Peter McBride, a photographer, accompanied Waterman on his two year trek. His evocative photographs will appear in the book The Colorado River: Flowing Through Conflict (Westcliffe Publishers), due out in September. See Down the Colorado (slideshow) for some examples of his Colorado River photos.

Rivers, reservoirs and water-related issues are discussed in chapters 6 and 7 of Geo-Mexico: the geography and dynamics of modern Mexico. Ask your library to buy a copy of this handy reference guide to all aspects of Mexico’s geography today! Better yet, order your own copy…

Geo-Mexico is reader-supported. Purchases made via links on our site may, at no cost to you, earn us an affiliate commission. Learn more.

An update on flood protection in the state of Tabasco, Mexico

 Excerpts from Geo-Mexico, Updates to Geo-Mexico  Comments Off on An update on flood protection in the state of Tabasco, Mexico
Aug 032010
 

The small, oil-rich state of Tabasco, one of Mexico’s wettest states, is regularly subjected to serious flooding. Much of the state is a wide coastal plain of sediments brought by rivers from the mountains of Chiapas and Guatemala. Two major rivers—the Grijalva and the Usumacinta—converge in the Pantanos de Centla wetlands. These rivers have meandering, braided channels and highly variable flows, partly because of hydropower dams far upstream.

The state’s high incidence of floods has been exacerbated by subsidence and deforestation due to oil and gas extraction which has led to excessive silting of river channels. Looking to the future, rising sea levels will only increase this area’s vulnerability to flooding.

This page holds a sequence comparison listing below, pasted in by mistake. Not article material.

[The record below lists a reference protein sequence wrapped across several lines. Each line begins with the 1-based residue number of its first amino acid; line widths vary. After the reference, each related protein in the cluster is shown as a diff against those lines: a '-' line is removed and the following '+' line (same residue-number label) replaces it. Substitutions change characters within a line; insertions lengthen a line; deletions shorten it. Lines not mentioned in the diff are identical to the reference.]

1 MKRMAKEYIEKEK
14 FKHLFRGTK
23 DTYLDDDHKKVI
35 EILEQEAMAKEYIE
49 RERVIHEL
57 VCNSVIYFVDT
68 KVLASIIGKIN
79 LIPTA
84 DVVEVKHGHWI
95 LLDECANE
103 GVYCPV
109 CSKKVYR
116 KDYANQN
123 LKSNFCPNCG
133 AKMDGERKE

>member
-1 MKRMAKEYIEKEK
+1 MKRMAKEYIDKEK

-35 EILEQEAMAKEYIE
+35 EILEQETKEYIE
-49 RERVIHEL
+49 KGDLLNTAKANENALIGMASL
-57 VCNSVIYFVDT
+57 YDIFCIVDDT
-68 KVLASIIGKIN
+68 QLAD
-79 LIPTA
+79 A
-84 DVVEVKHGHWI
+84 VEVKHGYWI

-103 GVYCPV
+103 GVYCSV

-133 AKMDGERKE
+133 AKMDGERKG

The flood of 2007

Several days of heavy rainfall due to a low pressure system led in late October and early November 2007 to massive floods,  called at the time by President Felipe Calderón “one of the worst natural disasters in the history of the country.” About 80% of Tabasco was under water at one point.

Tabasco produces 80% of Mexico’s total cacao and 40% of its bananas; the losses of farm harvests alone were estimated at $480 million. The floods disrupted the lives of more than a million residents, and 20,000 people were forced to seek emergency shelter. The state capital Villahermosa, located near the junction of three branches of the Grijalva River, was particularly badly hit.

It has been claimed that the 2007 floods would have been much less serious if funds allocated for hydrologic infrastructure improvements had not been misappropriated.

2008 Hydrological Plan